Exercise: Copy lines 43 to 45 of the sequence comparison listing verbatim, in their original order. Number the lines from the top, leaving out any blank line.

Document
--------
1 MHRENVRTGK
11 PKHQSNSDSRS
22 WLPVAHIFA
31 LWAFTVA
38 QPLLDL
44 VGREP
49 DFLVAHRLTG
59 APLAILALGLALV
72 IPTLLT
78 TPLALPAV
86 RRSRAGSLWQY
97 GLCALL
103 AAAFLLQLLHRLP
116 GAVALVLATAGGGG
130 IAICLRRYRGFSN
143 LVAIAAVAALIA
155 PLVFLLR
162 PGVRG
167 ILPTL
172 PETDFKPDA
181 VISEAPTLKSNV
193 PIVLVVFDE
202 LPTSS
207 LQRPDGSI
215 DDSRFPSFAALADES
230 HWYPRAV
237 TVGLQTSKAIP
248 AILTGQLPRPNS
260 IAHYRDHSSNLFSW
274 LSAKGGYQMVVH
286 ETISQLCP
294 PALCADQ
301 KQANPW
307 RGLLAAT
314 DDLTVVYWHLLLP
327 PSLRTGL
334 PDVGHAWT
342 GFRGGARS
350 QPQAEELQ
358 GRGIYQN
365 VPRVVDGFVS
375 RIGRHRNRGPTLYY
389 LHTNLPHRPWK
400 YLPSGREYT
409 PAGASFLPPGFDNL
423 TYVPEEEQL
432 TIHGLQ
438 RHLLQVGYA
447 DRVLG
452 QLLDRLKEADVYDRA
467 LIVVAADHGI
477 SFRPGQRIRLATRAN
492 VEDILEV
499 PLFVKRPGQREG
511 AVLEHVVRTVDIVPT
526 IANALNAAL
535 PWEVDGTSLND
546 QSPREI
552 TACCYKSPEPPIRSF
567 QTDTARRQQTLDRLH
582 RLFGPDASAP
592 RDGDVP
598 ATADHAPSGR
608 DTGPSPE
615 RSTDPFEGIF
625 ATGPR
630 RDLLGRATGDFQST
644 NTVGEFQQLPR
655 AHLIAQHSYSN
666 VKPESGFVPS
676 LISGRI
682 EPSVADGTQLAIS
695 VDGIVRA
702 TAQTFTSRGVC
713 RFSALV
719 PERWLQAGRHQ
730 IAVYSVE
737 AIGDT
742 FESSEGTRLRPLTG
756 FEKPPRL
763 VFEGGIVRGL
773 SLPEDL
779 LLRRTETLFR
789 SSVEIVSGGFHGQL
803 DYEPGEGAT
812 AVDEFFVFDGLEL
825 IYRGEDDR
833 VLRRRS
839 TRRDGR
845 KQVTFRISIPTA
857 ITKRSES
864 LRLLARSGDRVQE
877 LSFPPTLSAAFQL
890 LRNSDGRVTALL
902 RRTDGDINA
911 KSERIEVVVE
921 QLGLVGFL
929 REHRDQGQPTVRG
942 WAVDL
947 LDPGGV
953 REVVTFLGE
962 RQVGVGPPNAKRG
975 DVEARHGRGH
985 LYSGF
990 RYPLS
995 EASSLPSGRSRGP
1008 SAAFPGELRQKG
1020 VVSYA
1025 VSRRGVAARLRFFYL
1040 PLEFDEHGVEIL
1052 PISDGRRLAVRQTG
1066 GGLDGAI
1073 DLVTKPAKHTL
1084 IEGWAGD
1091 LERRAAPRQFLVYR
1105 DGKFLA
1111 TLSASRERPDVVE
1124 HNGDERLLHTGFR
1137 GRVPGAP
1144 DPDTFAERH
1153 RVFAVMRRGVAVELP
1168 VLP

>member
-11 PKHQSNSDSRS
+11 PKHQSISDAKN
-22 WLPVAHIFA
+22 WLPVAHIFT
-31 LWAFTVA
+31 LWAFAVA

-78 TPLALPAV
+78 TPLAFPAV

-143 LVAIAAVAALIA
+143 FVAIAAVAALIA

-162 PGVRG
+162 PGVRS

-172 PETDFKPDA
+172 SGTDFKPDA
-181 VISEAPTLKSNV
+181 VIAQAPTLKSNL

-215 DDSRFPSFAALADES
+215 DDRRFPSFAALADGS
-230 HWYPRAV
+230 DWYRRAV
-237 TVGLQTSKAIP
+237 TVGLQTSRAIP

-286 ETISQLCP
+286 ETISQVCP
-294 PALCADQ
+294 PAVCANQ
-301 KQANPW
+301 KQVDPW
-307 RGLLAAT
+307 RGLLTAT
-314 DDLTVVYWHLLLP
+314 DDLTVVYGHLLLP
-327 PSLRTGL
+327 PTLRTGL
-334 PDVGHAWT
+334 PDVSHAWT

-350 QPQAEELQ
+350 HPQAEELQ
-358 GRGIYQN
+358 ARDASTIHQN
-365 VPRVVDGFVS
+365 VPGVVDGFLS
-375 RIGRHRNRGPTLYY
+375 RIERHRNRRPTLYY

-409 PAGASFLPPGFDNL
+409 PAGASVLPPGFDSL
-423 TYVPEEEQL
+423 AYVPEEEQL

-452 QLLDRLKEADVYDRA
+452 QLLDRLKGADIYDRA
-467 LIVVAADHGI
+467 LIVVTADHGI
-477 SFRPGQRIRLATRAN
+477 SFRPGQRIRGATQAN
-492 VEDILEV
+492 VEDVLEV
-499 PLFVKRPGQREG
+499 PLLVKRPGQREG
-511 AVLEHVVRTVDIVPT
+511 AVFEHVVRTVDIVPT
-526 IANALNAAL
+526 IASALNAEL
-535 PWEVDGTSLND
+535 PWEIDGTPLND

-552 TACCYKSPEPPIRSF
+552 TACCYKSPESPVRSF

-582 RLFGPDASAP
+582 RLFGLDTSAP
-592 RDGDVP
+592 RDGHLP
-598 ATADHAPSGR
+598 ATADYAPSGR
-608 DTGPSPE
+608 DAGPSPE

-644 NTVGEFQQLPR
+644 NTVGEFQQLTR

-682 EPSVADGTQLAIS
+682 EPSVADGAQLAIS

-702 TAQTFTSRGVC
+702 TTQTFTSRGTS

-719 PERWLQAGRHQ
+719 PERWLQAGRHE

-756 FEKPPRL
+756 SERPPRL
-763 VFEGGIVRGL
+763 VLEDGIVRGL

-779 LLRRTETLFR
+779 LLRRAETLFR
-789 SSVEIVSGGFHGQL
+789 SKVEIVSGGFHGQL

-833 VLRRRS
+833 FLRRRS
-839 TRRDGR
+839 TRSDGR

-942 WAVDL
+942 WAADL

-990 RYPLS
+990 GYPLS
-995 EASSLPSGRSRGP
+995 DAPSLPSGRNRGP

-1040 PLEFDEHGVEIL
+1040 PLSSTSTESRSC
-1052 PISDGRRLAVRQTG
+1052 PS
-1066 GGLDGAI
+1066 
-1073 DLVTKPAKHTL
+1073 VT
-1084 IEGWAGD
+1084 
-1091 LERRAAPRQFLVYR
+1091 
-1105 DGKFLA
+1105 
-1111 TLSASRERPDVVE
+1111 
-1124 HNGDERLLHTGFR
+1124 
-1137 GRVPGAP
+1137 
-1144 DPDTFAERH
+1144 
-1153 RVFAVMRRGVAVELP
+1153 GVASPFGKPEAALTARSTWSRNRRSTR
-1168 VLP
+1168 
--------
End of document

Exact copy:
389 LHTNLPHRPWK
400 YLPSGREYT
409 PAGASFLPPGFDNL